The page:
For Immediate Release
Berkeley, CA, USA–On Saturday, April 8, WID’s Director of Research and Training, Dr. Marsha Saxton, was the keynote speaker for UC Berkeley’s second annual Sexual Violence Conference. Its theme was “Strength through Healing” and its goal was to break the silence and bring the voices of marginalized communities to the forefront of the conversation around sexual violence.
One of the senators from the ASUC, UC Berkeley’s student government, Rosa Kwak, hosted the event in Dwinelle Hall on the UC Berkeley campus. This conference, “by students and for students,” was filled with dialogue, learning, and deconstruction of sexual violence and discussion of intersectionalities. There were numerous workshops, and Senator Kwak and her team encouraged healing through coloring, poetry, writing, and reflection. There were several certified counselors from BAWAR (Bay Area Women Against Rape) available all day.
Dr. Saxton opened up the morning with a keynote about the intersectionality between disability and sexual violence. She spoke about her experience at the World Institute on Disability, especially in writing both Sticks and Stones: Disabled People’s Stories of Abuse, Defiance and Resilience and Curriculum on Abuse Prevention and Empowerment (CAPE).
She first generally described vulnerable populations, saying, “Women are taught to be passive, even in the face of assault.” She explained her experiences with a self-defense class in her younger years in Boston where she first learned how to scream “no” at attackers until it became second nature to her. She eased into disability-specific challenges, such as the fact that women with disabilities are assaulted at a rate of three times or more than women without disabilities.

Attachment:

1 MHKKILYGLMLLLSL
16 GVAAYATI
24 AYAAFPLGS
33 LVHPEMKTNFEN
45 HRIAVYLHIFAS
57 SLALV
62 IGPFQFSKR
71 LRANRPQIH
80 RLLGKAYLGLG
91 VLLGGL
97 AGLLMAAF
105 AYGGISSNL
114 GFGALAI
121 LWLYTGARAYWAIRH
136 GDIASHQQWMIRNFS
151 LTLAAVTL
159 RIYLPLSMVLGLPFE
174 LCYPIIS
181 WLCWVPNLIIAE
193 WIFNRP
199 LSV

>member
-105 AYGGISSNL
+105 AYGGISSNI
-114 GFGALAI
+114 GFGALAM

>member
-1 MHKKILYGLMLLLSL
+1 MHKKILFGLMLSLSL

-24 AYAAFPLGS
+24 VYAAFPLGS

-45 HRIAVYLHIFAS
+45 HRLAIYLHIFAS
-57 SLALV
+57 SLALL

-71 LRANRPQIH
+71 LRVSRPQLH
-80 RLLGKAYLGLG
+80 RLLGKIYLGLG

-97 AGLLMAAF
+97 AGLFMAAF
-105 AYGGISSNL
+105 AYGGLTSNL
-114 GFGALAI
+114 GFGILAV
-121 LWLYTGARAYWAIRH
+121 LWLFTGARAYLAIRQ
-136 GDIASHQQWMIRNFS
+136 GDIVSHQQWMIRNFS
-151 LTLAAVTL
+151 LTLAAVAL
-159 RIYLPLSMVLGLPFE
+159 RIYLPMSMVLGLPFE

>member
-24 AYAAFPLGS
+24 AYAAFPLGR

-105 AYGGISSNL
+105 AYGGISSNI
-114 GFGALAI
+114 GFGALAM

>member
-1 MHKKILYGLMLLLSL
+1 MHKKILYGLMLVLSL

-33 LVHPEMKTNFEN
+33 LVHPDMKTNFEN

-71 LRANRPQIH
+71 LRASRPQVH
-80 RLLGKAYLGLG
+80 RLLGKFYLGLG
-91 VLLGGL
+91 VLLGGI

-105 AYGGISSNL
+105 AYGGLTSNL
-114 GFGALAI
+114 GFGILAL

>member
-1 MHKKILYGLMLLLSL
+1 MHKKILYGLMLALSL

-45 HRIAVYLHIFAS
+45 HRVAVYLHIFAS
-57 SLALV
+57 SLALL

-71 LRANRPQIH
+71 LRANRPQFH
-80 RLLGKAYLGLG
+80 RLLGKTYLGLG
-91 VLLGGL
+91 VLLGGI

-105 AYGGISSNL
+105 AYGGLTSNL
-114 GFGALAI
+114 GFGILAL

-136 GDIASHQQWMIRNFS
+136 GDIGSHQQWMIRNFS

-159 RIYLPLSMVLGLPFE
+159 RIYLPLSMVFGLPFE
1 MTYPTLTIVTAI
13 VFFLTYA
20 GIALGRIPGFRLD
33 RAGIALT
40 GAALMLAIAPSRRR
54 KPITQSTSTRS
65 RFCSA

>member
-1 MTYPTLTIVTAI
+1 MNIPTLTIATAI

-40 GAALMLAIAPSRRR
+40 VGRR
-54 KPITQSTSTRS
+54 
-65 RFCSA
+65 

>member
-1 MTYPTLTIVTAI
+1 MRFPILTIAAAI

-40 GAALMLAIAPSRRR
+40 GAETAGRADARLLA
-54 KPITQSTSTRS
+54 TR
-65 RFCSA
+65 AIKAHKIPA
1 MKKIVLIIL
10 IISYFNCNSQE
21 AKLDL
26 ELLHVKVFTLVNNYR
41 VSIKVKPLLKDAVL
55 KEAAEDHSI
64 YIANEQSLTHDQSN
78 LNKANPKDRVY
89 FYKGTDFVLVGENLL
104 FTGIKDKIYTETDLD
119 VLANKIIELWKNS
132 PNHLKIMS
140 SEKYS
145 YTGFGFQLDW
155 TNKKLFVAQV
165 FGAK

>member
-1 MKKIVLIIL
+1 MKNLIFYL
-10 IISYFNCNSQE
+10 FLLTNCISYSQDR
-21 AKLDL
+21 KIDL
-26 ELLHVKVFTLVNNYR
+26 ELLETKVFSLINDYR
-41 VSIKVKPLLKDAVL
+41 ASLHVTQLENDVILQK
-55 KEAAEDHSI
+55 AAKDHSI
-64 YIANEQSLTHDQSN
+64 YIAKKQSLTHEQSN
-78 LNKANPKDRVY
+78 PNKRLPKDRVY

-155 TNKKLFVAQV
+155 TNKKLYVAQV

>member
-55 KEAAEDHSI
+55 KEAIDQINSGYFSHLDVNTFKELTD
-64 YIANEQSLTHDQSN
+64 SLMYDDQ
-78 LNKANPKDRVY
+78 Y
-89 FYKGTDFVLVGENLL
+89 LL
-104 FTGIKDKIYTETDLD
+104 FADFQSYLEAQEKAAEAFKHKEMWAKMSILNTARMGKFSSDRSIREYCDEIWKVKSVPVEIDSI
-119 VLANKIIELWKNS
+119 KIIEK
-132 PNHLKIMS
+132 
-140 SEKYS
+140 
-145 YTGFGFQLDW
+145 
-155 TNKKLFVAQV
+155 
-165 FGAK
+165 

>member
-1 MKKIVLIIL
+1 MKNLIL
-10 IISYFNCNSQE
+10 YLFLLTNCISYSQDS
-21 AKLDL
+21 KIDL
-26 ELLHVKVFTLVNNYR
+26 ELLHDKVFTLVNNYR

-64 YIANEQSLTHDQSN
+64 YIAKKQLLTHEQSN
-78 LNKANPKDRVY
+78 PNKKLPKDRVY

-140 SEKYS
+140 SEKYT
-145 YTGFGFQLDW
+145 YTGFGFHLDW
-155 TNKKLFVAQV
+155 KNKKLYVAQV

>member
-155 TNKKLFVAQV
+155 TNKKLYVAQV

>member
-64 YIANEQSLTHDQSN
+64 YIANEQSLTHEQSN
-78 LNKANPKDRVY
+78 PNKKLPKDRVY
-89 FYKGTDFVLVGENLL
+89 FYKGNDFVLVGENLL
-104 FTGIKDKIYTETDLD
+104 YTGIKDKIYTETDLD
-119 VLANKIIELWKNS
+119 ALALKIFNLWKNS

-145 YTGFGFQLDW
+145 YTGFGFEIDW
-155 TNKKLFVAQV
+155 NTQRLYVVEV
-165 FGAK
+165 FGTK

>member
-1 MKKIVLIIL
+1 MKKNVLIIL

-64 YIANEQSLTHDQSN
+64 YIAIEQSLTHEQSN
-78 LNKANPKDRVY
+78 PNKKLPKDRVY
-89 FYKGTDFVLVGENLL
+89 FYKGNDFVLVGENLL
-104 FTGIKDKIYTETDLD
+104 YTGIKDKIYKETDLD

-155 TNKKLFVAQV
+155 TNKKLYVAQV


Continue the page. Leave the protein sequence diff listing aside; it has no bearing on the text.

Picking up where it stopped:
Dr. Saxton also described the need for better sexual education for all people. From her work around Sticks and Stones, she has come to believe that people with disabilities may have heightened risks of abuse due to potentially confusing boundaries in interactions with caretakers and personal attendants. For this reason, she explained that children with disabilities would benefit from sexual education and might even need more sexual education than children without disabilities.
She also spoke about her experience as a professor at UC Berkeley in the Disability Studies Department and how much she learned about the issue on campus from her students and from online resources, such as http://survivorsupport.berkeley.edu/.
She ended her keynote by lifting up the marginalized, the victimized, the silenced constituencies and promising that each person could do his or her part in ending sexual violence. “We need to talk more with the men in our lives, peers, professors, coaches, faculty. We need allies!” she said to a round of applause.
Main content end